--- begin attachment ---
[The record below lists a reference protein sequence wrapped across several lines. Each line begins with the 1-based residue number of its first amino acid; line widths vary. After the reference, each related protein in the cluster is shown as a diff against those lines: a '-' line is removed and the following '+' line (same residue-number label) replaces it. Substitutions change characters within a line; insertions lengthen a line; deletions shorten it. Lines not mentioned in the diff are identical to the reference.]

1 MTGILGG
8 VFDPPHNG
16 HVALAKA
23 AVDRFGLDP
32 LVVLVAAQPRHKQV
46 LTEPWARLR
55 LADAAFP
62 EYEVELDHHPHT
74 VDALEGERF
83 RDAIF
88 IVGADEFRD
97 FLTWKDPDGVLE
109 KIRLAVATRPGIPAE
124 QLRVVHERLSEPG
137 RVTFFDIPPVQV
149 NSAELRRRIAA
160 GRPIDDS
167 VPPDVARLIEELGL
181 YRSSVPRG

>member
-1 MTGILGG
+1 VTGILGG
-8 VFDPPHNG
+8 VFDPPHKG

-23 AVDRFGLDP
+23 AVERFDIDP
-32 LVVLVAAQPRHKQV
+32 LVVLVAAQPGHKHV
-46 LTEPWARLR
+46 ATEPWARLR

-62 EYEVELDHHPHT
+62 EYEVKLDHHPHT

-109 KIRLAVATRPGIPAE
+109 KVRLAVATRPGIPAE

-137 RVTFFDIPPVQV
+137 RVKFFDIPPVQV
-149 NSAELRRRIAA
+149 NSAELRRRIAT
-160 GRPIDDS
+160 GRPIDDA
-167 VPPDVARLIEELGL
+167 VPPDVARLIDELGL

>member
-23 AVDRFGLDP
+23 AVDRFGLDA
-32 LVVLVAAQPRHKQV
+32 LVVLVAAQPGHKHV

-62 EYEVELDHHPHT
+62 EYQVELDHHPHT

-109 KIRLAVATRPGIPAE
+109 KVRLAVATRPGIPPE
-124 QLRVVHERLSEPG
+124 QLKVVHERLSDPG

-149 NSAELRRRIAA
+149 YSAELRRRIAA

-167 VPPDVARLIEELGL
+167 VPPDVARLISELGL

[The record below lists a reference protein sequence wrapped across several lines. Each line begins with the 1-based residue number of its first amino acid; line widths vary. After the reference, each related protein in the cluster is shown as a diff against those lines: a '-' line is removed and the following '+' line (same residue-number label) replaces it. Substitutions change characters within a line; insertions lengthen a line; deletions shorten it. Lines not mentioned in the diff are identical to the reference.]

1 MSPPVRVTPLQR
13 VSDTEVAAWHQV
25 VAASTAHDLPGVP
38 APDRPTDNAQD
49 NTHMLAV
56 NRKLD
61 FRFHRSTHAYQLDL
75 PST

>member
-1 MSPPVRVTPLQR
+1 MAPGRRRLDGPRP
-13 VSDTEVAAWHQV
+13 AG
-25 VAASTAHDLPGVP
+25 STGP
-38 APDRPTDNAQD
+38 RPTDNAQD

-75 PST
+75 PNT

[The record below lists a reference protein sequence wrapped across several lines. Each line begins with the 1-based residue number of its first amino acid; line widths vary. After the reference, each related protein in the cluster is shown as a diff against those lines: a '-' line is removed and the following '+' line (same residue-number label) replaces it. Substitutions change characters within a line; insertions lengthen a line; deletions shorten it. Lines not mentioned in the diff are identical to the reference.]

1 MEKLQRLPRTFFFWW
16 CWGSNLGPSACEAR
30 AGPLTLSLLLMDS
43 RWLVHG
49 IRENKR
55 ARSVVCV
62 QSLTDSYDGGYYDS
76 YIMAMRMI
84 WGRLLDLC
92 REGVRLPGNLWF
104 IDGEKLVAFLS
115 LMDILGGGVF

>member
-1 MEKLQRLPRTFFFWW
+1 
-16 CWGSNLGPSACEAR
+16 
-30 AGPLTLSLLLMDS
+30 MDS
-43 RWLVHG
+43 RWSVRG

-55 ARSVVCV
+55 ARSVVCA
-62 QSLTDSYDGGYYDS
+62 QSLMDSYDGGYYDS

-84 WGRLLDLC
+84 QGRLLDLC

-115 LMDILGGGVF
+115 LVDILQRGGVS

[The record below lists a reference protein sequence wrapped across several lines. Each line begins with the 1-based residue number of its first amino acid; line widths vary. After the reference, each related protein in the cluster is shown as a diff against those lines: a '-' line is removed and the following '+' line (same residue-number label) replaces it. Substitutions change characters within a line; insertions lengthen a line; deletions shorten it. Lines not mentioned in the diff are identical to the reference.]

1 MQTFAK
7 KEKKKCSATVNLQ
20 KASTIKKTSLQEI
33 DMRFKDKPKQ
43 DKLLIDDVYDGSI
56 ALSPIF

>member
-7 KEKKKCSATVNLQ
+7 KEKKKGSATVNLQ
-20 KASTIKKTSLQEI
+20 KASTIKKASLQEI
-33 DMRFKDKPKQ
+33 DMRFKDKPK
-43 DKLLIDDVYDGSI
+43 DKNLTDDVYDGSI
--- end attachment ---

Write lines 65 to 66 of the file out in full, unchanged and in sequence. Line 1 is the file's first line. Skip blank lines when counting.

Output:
56 NRKLD
61 FRFHRSTHAYQLDL